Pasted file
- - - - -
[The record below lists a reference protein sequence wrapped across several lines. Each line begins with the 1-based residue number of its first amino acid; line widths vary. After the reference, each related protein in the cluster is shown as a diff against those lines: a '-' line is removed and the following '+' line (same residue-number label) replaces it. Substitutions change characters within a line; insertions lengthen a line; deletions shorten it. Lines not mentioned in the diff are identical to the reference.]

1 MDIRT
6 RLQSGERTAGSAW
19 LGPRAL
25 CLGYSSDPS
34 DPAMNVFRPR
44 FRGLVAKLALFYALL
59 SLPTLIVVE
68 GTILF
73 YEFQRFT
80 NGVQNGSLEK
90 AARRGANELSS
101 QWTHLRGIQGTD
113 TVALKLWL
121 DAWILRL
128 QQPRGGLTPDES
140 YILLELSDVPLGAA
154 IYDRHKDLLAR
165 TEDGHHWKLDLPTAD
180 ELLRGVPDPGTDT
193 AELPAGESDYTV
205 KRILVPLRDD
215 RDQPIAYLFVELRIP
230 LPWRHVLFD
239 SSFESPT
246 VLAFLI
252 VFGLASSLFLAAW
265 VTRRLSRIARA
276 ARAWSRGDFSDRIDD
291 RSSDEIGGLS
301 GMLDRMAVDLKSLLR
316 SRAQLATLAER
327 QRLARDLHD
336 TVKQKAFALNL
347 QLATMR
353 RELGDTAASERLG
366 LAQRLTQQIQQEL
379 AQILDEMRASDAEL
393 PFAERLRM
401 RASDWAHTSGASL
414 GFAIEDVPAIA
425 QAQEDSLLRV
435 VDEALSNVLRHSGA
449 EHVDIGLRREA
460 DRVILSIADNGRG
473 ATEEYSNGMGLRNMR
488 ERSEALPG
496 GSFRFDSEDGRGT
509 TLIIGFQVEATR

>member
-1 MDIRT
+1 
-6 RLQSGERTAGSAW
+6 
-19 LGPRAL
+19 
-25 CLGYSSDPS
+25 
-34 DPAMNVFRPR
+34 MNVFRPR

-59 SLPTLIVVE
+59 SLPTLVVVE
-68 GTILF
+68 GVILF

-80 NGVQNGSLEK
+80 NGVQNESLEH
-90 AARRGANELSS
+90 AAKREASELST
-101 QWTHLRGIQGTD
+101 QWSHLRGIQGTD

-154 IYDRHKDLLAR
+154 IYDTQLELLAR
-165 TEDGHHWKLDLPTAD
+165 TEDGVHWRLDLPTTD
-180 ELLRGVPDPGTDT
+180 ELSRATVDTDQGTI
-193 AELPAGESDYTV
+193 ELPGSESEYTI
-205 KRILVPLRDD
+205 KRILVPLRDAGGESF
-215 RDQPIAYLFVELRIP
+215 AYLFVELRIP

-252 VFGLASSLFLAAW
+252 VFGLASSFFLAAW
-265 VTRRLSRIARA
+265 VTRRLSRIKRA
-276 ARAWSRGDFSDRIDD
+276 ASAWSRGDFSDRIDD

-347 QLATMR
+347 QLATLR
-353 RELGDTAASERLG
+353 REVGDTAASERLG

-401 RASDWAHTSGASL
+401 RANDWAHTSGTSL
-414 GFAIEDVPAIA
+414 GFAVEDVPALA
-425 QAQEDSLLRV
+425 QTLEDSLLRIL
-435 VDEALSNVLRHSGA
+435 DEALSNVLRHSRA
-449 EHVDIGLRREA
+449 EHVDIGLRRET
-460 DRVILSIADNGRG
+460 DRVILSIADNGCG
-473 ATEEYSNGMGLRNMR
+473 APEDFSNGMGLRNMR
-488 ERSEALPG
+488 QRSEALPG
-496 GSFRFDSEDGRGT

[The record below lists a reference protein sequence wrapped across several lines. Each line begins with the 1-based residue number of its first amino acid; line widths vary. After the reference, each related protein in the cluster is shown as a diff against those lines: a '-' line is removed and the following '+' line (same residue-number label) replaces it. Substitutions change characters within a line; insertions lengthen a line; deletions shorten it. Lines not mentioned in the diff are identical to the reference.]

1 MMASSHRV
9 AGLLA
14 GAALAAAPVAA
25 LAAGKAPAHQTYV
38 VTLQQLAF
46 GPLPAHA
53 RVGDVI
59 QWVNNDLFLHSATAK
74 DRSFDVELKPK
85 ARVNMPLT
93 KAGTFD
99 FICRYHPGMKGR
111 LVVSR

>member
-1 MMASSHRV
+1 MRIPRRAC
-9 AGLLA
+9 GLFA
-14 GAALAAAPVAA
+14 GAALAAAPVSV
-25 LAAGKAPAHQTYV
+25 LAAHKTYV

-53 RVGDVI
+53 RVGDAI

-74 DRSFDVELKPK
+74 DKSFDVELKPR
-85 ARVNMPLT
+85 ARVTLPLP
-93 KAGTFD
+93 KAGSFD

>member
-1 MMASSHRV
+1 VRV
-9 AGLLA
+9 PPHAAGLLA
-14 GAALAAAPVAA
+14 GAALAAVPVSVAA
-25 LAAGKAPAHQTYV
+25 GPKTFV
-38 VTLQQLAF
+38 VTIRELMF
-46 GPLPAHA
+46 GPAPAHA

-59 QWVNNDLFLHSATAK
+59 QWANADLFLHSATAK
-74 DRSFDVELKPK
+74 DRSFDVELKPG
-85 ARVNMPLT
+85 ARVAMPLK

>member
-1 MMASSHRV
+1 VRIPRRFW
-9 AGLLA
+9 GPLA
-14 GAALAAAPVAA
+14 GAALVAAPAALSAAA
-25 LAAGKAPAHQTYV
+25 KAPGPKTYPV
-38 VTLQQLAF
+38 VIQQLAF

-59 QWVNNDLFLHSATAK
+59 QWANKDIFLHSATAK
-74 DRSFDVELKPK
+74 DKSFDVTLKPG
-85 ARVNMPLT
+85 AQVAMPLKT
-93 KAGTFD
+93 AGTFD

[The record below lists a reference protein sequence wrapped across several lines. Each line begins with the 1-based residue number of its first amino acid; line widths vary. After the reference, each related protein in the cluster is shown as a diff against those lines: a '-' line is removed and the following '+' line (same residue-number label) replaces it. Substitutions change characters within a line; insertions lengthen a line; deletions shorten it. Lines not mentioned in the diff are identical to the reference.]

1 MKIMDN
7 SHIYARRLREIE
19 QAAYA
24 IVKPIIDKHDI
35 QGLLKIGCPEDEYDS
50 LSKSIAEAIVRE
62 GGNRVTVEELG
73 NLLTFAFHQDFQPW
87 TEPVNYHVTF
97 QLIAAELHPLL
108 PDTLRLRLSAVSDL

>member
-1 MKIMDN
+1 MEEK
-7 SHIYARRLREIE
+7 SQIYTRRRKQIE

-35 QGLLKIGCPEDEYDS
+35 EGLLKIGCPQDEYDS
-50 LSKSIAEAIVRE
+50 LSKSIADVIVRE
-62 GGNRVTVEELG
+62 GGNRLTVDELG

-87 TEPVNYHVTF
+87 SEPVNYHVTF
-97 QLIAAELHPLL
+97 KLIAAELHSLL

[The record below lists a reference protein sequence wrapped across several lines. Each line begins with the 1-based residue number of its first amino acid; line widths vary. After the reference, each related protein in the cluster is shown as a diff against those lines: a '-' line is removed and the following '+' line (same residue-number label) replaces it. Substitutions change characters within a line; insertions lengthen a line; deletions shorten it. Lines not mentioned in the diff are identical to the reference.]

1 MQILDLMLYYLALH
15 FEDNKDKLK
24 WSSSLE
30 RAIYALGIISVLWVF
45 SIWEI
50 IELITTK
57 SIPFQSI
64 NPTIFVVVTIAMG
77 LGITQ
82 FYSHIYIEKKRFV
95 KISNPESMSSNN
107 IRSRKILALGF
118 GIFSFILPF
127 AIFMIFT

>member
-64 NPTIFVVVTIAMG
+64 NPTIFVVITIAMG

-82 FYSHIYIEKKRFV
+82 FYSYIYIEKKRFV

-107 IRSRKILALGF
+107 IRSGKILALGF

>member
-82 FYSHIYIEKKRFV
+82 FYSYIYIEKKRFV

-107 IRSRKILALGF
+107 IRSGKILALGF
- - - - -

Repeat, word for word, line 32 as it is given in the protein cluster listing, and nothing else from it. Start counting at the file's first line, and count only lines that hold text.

316 SRAQLATLAER